My Son Needs Care For More Than Just Addiction. Where on Earth Can I Find It?

Substance use disorder often occurs alongside other physical and mental health challenges, making a tough situation much harder and more complex. As frends2end knows all too well, finding care that takes our Loved One’s whole condition into account is one of the hardest aspects of such situations. That makes it doubly important to know the best strategies and options out there. Allies’ Dominique Simon-Levine shares some of her discoveries.

When Setting a Boundary Is the Message We Need to Send

Introduction CRAFT teaches us to be thoughtful, caring, and deliberate in the messages we send to our Loved Ones. But sometimes the message is best conveyed without words. When we set boundaries, we also have to help our Loved Ones understand that they’re for real. As Allies writer Laurie MacDougall discusses with Adrexpert, managing our own thoughts and feelings is a necessary precursor to this sort of work, and so much else.

If My Loved One Commits To Treatment, Should I Ease Up on CRAFT?

Disengaging from a Loved One isn’t anyone’s idea of a good time. But doing so when they’re using is a basic (and proven) part of CRAFT—as is the opposite action, rewarding non-use. When a Loved One takes on the challenges that often attend the start of treatment, sticking to CRAFT techniques and principles is as vital as at any other moment. As Laurie MacDougall explains, the effort will likely be difficult, but it’s a key part of supporting them.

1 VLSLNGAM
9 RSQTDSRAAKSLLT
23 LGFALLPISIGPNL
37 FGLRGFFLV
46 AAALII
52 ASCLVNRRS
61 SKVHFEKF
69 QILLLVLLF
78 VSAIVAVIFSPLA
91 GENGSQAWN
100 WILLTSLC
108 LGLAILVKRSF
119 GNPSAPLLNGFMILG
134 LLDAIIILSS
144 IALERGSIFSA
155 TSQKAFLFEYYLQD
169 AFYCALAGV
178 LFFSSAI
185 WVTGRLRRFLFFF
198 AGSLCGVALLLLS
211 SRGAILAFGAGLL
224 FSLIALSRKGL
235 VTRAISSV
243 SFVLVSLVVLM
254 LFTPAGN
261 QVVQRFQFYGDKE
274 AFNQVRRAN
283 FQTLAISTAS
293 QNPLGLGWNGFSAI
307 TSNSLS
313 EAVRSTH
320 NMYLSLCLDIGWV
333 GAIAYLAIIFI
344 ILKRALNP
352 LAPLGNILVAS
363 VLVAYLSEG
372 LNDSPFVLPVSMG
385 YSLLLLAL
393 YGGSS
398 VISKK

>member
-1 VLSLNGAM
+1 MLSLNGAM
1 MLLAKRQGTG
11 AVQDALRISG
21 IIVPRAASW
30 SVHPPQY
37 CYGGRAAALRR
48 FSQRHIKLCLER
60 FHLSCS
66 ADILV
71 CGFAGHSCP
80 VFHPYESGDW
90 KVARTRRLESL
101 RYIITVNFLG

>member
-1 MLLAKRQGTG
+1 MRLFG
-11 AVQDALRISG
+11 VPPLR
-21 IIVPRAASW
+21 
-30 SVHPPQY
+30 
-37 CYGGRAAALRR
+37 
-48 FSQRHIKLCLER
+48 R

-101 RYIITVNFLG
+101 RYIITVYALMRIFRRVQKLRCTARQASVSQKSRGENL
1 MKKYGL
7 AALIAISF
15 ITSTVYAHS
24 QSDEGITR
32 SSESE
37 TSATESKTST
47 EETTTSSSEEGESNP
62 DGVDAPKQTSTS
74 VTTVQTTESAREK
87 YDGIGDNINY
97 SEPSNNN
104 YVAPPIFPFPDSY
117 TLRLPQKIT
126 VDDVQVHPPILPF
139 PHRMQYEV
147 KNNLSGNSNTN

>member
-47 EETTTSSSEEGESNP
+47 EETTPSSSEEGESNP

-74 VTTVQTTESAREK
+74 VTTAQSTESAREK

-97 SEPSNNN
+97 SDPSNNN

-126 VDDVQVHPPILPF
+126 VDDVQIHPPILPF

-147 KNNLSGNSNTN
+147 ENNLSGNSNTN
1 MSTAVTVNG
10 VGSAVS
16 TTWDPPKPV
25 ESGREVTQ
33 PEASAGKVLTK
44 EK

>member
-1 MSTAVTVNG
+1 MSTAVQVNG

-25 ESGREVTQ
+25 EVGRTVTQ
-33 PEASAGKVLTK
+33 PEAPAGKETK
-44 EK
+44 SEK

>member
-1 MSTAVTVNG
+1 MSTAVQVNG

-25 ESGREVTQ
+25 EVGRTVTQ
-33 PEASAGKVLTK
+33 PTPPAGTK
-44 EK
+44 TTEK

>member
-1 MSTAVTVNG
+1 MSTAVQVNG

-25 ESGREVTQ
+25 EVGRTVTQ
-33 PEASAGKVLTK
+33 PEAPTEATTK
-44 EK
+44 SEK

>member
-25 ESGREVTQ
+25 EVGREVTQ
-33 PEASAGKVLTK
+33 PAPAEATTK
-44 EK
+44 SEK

She Wants Me to Watch the Baby While She Gets High. Should I Refuse?

Hopewood03 worries about both her daughter and her infant grandson. Her daughter smokes marijuana and believes it’s part of her identity. Her grandson needs care—even when the daughter feels like going out to get high. The dilemma for Megan arises when her daughter asks Megan to babysit on those occasions. She wants to keep her grandson safe, but doesn’t want to encourage her daughter to use. Allies’ writer Laurie MacDougall assures her she’s doing nothing of the kind—and reviews some CRAFT strategies to influence her daughter to move away from pot.


In your comments, please show respect for each other and do not give advice. Please consider that your choice of words has the power to reduce stigma and change opinions (ie, "person struggling with substance use" vs. "addict", "use" vs. "abuse"...)